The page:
Resource-Level Versioning in Administrative Geography RDF Data

Paper Title: 
Resource-Level Versioning in Administrative Geography RDF Data
Alex Lohfink and Duncan McPhee
The Resource Description Framework (RDF) is a base technology of the semantic web, providing a web infrastructure that links distributed resources with semantically meaningful relationships at the data level. An issue with RDF data is that resources and their properties are subject, as with all data, to evolution through change, and this can lead to linked resources and their properties being either removed or outdated. In this paper we describe a simple model to address such an issue in administrative geography RDF data using RDF containers. The model version-enables such data at the resource level without disturbing the inherent simplicity of the RDF graph, and this translates to the querying of data, which retrieves version-specific properties by matching simple graph-patterns. Further, both information and non-information resources can be versioned by utilizing the model, and its inherent simplicity means that it could be implemented easily by data consumers and publishers. The model is evaluated using some UK administrative geography RDF datasets.
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Submission type: 
Full Paper
Responsible editor: 
Krzysztof Janowicz

Review 1 by Prateek Jain

The work presents an approach for resource level version in RDF. This problem has been investigated by multiple other researchers which have been cited by the authors in their work. The authors have identified the issues which plague these approaches and have tried to provide their approach in order to mitigate the issues faced by these approaches. The approach by authors relies on the use of RDF Collection framework (specifically containers and bags) to provide versions of the resources. The older version of the resources are linked to the newer version by use of the containers and using dublin core vocabulary the dates are assigned to indicate the date of the version.

The problem investigated by researchers is definitely interesting and worth investigating. The problem surprisingly hasn't been explored a whole lot which in my opinion can be one of the two things (i) There isn't a significant uptake for the desired solution (ii) Most solutions do not meet the challenges. I am not quite sure if the solutions proposed by the authors meet the requirements which will be necessary for a viable solution. Any viable solution in my humble opinion should possess at least the following characteristics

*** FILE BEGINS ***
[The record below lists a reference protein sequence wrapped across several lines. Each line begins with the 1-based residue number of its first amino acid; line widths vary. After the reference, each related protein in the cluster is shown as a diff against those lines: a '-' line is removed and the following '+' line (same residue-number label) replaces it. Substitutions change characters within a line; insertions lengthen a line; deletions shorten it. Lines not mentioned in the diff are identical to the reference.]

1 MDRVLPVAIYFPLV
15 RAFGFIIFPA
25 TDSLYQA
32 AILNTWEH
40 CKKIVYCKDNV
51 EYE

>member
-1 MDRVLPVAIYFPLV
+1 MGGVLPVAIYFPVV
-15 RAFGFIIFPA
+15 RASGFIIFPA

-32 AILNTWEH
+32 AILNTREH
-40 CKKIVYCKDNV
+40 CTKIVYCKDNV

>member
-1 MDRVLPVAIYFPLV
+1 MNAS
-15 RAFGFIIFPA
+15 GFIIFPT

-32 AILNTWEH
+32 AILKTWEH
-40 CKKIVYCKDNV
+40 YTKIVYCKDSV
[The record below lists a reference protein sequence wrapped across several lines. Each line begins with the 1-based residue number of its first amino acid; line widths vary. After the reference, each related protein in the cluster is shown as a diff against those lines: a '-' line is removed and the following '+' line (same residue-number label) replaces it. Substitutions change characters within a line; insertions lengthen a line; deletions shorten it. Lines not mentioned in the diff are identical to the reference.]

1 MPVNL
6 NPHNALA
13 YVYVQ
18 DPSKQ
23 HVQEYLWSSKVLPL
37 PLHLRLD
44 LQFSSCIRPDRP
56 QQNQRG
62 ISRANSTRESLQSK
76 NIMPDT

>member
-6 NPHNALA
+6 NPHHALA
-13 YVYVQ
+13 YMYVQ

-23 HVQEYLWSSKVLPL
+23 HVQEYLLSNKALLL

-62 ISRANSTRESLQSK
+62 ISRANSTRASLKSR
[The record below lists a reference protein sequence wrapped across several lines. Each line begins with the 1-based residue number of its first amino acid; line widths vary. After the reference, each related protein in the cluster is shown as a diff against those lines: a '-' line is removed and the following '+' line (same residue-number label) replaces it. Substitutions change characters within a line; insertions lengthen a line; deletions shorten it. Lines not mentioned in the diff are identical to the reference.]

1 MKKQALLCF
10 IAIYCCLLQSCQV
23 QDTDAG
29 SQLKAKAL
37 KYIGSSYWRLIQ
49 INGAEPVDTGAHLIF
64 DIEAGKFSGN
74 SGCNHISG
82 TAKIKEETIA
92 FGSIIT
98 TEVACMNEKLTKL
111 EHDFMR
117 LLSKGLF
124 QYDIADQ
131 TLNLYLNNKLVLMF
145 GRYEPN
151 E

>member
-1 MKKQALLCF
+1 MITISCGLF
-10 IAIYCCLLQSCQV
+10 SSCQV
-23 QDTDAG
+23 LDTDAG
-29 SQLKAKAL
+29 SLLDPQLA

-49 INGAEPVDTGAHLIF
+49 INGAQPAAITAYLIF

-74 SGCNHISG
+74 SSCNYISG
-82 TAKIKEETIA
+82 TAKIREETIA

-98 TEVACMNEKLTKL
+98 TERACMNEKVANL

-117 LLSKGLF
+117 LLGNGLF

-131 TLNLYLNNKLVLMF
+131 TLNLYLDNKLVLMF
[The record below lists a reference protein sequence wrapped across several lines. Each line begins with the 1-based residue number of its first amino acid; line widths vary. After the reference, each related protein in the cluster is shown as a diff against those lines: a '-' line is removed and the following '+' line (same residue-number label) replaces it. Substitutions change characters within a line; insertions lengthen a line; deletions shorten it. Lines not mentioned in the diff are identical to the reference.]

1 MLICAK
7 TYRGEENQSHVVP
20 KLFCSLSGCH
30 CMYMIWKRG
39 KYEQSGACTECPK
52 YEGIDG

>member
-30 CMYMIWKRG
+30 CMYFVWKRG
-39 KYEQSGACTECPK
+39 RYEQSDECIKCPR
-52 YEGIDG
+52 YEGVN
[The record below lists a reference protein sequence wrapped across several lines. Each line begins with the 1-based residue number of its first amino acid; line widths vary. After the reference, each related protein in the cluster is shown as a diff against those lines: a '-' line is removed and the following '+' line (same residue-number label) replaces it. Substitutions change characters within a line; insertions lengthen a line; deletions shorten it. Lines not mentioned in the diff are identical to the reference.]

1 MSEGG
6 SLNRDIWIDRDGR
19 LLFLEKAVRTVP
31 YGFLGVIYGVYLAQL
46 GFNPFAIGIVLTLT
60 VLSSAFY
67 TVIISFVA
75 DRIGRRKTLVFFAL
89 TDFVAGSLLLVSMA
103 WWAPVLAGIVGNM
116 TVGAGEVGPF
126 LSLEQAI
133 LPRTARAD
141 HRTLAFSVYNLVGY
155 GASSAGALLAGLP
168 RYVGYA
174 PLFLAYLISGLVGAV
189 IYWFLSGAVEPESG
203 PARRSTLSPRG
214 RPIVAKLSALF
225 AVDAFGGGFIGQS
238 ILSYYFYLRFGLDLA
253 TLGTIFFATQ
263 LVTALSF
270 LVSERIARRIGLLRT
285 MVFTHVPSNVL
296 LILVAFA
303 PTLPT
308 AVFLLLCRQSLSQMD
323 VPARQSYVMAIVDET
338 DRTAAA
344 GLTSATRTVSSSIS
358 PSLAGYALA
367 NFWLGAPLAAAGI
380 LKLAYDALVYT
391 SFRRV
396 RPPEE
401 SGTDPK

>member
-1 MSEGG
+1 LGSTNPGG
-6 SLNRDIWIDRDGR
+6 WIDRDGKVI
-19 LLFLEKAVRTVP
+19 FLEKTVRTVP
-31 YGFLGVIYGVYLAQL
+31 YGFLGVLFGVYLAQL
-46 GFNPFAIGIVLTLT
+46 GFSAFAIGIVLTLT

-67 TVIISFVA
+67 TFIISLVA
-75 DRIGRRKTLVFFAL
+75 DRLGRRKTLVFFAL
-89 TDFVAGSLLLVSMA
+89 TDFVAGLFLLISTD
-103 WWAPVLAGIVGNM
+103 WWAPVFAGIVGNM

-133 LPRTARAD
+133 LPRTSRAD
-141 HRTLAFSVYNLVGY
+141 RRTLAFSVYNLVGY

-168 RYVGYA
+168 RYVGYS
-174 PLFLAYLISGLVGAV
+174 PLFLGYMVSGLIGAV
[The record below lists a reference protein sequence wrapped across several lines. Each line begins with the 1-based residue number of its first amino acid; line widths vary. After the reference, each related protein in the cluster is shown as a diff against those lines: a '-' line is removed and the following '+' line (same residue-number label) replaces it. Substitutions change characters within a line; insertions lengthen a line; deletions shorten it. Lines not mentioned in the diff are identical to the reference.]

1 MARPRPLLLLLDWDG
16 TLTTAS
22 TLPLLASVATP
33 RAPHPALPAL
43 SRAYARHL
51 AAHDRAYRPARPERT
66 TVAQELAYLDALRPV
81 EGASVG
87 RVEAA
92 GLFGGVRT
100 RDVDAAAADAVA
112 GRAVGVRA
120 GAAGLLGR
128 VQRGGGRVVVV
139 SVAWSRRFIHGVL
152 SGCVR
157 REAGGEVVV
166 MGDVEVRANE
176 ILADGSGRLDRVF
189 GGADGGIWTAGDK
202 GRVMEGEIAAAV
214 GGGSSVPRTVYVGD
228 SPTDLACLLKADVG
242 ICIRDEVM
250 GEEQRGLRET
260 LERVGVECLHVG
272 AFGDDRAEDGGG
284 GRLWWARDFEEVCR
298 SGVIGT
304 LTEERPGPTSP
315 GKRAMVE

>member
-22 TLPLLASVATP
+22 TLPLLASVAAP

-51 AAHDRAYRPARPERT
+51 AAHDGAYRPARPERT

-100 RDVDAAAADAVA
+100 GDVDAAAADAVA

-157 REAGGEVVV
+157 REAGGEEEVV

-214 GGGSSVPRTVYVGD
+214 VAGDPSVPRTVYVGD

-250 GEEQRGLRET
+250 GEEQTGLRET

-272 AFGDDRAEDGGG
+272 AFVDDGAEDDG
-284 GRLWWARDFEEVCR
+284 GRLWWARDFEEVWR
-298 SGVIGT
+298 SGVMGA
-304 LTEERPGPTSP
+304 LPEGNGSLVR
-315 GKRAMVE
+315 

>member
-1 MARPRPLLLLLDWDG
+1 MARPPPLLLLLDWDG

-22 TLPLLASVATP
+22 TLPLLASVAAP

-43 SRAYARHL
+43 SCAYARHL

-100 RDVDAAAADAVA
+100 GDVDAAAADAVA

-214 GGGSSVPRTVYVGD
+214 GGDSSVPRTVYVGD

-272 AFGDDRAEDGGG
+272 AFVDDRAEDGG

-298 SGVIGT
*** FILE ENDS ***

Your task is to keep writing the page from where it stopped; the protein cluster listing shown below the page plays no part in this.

(a) Work seamless across implementations of RDF store and SPARQL processor.
(b) Is implemented at the level of the triple store, so it does not require any additional effort/implementation from the developer/ontologist.
( c ) Can support RDF based inferencing without any obstacles.

While the work presents an approach for solving this problem, its not written well and does not explains the approach, the effects and how the approach can be used by other practitioners to achieve the effects. The work suffers from the following major issues

(a) It is very poorly written. There are various sentences which last for 4-5 lines without proper punctuation marks or line breaks. It is difficult to read such sentences and identify what is being conveyed by the authors in these phrases. For example: "However, no real solution currently exists to enable data…………….". The paper is full of phrases like these, which makes it extremely hard to read and identify the potential of this work. If the work is accepted, I would suggest a major overhaul as far as writing is concerned. Similar issues exist even with respect to grammar of the sentences.

(b) I am a little bit confused about the phrase 'non information resources' which has been used extensively by the authors across the paper. It isn't defined systematically and its hard to identify what kind of scenarios fit in this category. The authors can probably give a few examples and explain using those resources why they require a separate category then objective 1 and 2.

( c ) In the section for RDFS Inferencing, the authors say "subClass" of property allows for version hierarchy of the classes. I am not able to find any specific details in the work and not sure if its wise to make my own judgement about the same. Its an important issue as these can have a lot of implications from the perspective of reasoning and implementation of reasoners. Any such statement would probably require some kind of proof to establish the validity and implications. The authors have left it just at the level of saying its beyond the scope of this work… While its important for the authors to focus on the main issue at hand, leaving such an important topic out of the realm of discussion is hard to judge the technical correctness and applicability of this work.